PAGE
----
Wise Investments

Purpose

The purpose of this unit is to engage the student in applying their knowledge and skills of decimals and percentages to solve problems within the context of financial literacy, in order to gain an appreciation of the calculations necessary to make informed decisions when investing.

Achievement Objectives
NA5-1: Reason with linear proportions.
NA5-3: Understand operations on fractions, decimals, percentages, and integers.
NA5-5: Know commonly used fraction, decimal, and percentage conversions.
Specific Learning Outcomes

Students develop their skills and knowledge on the mathematics learning progression Multiplicative Thinking, in the context of financial literacy and investment.

Description of Mathematics

Students will apply their understanding of percentages, decimals and currency, developing their ability to solve problems in the context of financial literacy and investment.

Activity

Structure

This cross-curricular, context based unit has been built within a framework that has been developed with input from teachers across the curriculum to deliver the mathematics learning area, while meeting the demands of differentiated student-centred learning. The unit has been designed around a six session focus on an aspect of mathematics that is relevant to the integrating curriculum area concerned. For successful delivery of mathematics across the curriculum, the context should be meaningful for the students. With student interest engaged, the mathematical challenges often seem more approachable than when presented in isolation.

The first session is an introductory activity that is aimed to spark the imagination of students, to introduce the need for a particular idea or technique in mathematics that would enable them to explore deeper into that context. It is expected that rich discussion may be had around the context and around the nature of the mathematics involved.

The following five sessions are each based around a model of student-centred differentiated learning.

  • There is a starting problem to allow students to settle into the session and to focus on the mathematics within the chosen context. These starting problems might take students around ten minutes to attempt and/or to solve, in groups, pairs or individually.
  • It is then expected that the teacher will gather the students together to review the problem and to discuss ideas, issues and mathematical techniques that they noticed during the process. It may be helpful to summarise key outcomes of the discussion at this point.
  • The remaining group of activities are designed for differentiating on the basis of individual learning needs. Some students may have managed the focus activity easily and be ready to attempt the reinforcing ideas or even the extending ideas activity straight away. These could be attempted individually or in groups or pairs, depending on students’ readiness for the activity concerned. The students remaining with the teacher could begin to work through the building ideas activity together, peeling off to complete this activity and/or to attempt the reinforcing ideas activity when they feel they have ‘got it’.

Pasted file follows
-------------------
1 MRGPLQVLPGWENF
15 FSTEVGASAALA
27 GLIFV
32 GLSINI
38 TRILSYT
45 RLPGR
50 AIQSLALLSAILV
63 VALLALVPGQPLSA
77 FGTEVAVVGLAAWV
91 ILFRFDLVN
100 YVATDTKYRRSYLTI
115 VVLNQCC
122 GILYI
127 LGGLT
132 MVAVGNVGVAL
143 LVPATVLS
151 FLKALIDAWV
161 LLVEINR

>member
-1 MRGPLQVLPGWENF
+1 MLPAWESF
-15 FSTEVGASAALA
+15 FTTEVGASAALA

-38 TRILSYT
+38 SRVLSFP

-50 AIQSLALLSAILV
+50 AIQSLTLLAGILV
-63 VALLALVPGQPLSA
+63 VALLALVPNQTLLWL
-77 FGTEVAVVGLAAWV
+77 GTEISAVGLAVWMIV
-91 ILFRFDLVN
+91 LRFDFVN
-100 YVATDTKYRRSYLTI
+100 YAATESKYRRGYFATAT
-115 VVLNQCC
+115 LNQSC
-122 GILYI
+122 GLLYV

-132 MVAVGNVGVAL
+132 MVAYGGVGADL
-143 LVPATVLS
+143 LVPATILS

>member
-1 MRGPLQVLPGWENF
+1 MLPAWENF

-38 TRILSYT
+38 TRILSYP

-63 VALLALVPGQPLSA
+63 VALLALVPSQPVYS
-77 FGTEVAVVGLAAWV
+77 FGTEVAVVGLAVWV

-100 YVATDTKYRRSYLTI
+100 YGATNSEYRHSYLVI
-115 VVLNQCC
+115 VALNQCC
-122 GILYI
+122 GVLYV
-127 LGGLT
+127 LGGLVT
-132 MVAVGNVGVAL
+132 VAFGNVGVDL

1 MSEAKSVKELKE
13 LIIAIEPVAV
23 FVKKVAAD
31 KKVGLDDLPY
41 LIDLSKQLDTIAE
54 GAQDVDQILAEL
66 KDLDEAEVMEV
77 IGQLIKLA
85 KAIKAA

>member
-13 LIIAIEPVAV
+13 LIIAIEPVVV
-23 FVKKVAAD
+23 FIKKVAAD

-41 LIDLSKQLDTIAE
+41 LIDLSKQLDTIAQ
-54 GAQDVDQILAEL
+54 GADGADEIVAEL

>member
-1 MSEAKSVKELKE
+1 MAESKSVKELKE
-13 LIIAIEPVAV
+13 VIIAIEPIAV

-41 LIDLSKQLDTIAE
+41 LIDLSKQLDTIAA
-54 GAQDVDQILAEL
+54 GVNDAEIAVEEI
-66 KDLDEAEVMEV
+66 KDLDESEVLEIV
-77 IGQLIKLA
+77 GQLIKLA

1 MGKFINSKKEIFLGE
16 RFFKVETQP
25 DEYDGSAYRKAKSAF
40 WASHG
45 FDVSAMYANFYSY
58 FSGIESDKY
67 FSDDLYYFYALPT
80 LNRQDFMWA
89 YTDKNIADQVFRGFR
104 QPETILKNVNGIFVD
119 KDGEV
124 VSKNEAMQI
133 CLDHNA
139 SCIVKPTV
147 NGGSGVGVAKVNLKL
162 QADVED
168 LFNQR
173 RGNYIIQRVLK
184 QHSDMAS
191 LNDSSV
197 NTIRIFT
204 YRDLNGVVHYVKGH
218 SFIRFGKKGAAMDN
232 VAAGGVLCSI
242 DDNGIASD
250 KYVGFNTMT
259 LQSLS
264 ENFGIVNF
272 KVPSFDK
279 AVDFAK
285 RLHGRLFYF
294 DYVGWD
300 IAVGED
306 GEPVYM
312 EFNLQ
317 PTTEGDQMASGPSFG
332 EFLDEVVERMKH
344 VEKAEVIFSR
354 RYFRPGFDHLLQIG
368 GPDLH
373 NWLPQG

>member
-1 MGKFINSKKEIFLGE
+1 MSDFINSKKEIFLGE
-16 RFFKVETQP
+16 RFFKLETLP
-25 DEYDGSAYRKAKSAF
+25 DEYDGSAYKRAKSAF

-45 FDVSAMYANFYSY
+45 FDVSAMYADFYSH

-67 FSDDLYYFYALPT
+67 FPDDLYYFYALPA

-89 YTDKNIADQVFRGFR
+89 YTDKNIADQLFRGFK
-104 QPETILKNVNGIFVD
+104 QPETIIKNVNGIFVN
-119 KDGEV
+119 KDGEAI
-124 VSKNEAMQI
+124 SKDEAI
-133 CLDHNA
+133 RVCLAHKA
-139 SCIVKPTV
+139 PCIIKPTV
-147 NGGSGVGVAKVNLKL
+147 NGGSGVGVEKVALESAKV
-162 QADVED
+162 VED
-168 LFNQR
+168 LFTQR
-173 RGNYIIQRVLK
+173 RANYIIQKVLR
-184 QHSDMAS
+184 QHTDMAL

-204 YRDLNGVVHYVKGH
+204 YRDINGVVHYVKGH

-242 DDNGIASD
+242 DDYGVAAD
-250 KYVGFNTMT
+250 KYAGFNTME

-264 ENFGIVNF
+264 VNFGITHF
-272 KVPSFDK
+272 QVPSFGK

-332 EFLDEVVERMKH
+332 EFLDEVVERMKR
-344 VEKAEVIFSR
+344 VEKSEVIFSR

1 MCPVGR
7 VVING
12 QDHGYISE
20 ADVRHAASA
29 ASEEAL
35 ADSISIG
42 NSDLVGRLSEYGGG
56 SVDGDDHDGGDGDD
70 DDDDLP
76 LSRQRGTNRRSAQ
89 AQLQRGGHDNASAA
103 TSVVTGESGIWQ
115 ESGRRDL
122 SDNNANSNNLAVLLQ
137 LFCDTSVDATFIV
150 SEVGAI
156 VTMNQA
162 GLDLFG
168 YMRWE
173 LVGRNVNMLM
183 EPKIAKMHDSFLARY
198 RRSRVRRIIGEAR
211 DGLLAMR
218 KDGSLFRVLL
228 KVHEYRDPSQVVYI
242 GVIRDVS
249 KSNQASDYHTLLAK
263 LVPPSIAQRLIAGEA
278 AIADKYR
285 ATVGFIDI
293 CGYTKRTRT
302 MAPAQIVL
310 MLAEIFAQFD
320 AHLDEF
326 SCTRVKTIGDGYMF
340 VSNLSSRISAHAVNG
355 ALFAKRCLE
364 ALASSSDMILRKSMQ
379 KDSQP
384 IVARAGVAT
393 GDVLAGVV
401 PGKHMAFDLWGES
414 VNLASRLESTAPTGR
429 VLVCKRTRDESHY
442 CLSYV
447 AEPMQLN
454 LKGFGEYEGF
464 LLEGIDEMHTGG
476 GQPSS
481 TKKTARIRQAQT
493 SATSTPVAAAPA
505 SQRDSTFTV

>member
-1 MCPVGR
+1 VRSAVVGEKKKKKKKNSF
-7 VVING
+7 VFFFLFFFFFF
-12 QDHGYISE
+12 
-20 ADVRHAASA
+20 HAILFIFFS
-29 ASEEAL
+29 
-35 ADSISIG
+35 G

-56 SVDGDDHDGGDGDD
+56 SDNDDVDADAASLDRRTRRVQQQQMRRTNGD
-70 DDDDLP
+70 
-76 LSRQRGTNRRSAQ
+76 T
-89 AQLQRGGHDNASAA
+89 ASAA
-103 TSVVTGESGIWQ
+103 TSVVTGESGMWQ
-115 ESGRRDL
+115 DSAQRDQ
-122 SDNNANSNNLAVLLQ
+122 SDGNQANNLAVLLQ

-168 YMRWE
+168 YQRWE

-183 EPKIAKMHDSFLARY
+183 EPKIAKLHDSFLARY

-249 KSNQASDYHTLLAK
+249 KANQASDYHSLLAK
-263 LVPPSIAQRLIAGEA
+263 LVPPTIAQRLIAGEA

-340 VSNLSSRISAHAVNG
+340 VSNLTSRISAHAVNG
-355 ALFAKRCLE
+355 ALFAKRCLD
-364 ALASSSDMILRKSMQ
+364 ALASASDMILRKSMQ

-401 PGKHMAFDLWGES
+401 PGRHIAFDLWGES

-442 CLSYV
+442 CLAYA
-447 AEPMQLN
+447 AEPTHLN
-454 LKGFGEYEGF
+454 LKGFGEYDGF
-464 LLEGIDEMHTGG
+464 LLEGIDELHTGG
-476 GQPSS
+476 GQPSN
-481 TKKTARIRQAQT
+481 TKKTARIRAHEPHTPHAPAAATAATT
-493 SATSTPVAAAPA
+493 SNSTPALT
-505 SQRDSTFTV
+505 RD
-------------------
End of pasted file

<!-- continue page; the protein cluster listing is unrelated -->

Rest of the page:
• It is expected that once all the students have peeled off into independent or group work of the appropriate selection of buildingreinforcing and extending activities, the teacher is freed up to check back with the ‘early peelers’ and to circulate as needed.

Introductory activity

(to motivate students towards the context/integrated learning area and to inform teachers of each student’s location on the learning progressions):

John earns $12 a day for babysitting his siblings after school each weekday. He likes to have a small amount of money to spend on treats at the school canteen that his parents refuse to buy, but he also wants to build up some savings. John decides to put a fraction of his earnings into a jar straight away. He spends all the rest on canteen treats. After a 9-week term, John has $382.50 in his jar. What fraction of the $12 does he save? (nb – There were no days off school during those 9 weeks!)

In this activity, the teacher(s) will be able to locate their students on the Multiplicative Thinking learning progression by observing how students manage percentages and how they find and express a ratio. This activity integrates mathematical skills and knowledge with the social sciences learning area.

Mathematical discussion that should follow this activity involve:

  • This problem can be broken into parts, i.e. several smaller problems. What are those parts?
  • If this problem is broken into parts, does the order in which each part is solved and applied matter? Explain in terms of the properties of the operations involved.